“We wanted to compare the clones we expanded between days one and four and the ones that we cleared. So, we used SORT-seq, dissected the tumors, and sorted the GFP+ cancer cells and the GFP- fish immune cells. We only needed five plates for this experiment.”
The SORT-seq experiment provided the authors with many data that helped them identify the human cancer subclones that were expanded, cleared, or remained after the engraftment of the regressors.
“We identified six different clusters and found that two clusters disappeared after four days. Other clusters were expanded or remained the same. Single-cell sequencing enabled us to make this classification. For example, a subclone with IL-10 signaling, so immune-suppressing, was expanded. A subclone with IFN signaling, so inflammatory, was cleared.”
The results of the GFP-fish immune cells were not included in the paper but gave essential implications for future studies.
“We also wanted to know if, with single-cell sequencing, we could identify the zebrafish immune system. So, we filled the plates with 80% human dissected tumors and the other 20% GFP-, so cells from the zebrafish. So, when Mauro analyzed the data, he saw that these cells were not human. It was cool that it was possible to analyze both species within the same sample. We will probably move forward on that.”
With SORT-seq, the authors could do more than identify the subclones, Vanda explains.
“My experience with SORT-seq is great. Even with a few cells, we detected many changes. We could identify the subclones and the origin of individual cells. We could even identify the origin of the patient-derived tumor cells from the crypt or the villus in the intestine based on the Wnt expression. We were really happy.”
It was the group’s first experience with SORT-seq. Vanda explains how Single Cell Discoveries assisted them in the process:
“We tried a different type of fixation during the sample processing. You allowed us to try this and gave us a lot of information about the problems we might encounter with our samples. It was nice to work with a team like this that gives you feedback, not only in the bioinformatics part but also in processing the samples. So, it was a valuable experience working with you. If needed, there was always someone to talk to. We also had many meetings with your experts in the lab. Working with you was reliable and saved us money and time. It gave us a lot of confidence because we got so much feedback.”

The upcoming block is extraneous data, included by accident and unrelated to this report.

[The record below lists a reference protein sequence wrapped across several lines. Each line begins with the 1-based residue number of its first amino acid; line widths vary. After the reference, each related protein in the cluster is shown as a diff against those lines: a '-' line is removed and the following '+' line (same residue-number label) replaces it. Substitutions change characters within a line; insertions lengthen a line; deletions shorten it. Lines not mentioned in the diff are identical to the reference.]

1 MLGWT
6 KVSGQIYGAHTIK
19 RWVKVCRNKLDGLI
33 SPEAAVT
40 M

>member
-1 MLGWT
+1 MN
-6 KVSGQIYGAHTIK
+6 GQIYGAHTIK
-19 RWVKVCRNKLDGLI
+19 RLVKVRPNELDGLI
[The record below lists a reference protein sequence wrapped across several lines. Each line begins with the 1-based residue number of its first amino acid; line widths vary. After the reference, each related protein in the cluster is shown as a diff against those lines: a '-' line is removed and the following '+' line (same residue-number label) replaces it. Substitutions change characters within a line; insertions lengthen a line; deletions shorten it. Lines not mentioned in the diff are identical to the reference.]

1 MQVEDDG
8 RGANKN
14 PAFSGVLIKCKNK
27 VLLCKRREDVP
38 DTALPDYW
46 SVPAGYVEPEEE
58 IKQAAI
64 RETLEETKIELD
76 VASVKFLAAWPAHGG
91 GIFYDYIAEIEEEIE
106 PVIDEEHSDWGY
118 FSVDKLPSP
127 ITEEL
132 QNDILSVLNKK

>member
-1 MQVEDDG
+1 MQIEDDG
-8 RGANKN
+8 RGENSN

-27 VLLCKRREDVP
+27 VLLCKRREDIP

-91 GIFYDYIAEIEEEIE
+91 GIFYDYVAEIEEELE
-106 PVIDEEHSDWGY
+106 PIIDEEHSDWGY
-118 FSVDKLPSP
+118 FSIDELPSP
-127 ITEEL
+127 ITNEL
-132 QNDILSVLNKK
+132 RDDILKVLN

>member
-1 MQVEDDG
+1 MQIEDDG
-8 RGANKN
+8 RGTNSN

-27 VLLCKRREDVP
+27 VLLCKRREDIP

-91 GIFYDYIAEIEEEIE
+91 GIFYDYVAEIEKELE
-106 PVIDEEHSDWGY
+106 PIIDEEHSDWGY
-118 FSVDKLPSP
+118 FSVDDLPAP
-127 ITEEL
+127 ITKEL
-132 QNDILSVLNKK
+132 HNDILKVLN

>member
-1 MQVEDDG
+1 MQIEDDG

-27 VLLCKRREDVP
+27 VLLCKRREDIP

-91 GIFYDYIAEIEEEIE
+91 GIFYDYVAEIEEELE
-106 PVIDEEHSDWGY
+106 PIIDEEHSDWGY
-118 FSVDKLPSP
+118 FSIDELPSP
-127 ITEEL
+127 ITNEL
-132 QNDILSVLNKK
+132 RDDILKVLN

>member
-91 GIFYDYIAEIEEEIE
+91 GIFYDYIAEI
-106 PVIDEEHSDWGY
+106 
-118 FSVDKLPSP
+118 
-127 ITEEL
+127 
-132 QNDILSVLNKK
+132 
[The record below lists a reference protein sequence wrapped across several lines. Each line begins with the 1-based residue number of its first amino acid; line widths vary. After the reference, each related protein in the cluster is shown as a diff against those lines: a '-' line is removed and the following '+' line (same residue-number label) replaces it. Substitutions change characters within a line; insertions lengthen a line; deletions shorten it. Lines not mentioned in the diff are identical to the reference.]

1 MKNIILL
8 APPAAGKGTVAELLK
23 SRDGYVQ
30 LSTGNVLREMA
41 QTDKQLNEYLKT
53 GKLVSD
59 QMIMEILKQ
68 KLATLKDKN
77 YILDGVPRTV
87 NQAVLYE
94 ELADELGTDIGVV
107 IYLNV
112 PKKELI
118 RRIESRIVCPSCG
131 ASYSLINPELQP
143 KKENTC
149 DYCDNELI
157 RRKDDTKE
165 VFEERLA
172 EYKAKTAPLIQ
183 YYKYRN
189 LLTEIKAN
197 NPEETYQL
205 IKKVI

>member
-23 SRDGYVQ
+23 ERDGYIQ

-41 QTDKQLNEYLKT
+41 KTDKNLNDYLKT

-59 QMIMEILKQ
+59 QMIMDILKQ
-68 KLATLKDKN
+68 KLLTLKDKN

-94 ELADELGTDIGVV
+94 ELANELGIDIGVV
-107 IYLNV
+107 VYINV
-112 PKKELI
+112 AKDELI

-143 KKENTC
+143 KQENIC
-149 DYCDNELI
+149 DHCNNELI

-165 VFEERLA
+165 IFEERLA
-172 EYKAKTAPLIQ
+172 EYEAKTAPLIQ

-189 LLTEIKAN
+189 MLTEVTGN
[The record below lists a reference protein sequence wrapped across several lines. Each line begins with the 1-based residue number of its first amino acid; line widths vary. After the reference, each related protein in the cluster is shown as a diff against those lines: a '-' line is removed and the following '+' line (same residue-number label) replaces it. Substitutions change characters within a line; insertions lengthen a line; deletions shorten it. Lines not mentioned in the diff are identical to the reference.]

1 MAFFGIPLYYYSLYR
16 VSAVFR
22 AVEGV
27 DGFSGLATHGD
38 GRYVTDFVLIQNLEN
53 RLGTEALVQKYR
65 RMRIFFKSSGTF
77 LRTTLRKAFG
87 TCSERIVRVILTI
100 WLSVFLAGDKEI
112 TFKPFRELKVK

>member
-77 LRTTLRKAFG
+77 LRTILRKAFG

Shortly after we generated the single-cell sequencing data, the authors published the paper in Nature Communications.
“The results gave our paper a lot more impact and allowed us to answer to the demands of the reviewers at Nature Communication. Without SORT-seq, we would not have published in Nature Communications. The reviewers required Single-cell RNA sequencing to move forward. If we didn’t do single-cell RNA sequencing, we could not publish because the impact would be too low.”
Vanda Póvoa explains the impact of the paper on different fields.
For the cancer community, we showed that there is immunoediting happening here. And second, for the zebrafish community, we can use zebrafish as a vessel for cancer and study transcriptional changes within just one week.
The study allows the group to move forward with the zebrafish xenografts.
“For the future, we will probably not work with this pair of cell lines anymore but move on to patients. Patients are our main goal. With single-cell sequencing, we want to try to identify different profiles before and after chemotherapy. Or maybe identify immune cell populations in zebrafish that can read human cancer cells. But regarding the paper and this story, we are now done. The idea is that now we can use the zebrafish to read the cancers. So, we will work more with Single Cell Discoveries for sure.”
*Bulk RNA sequencing data was not generated by Single Cell Discoveries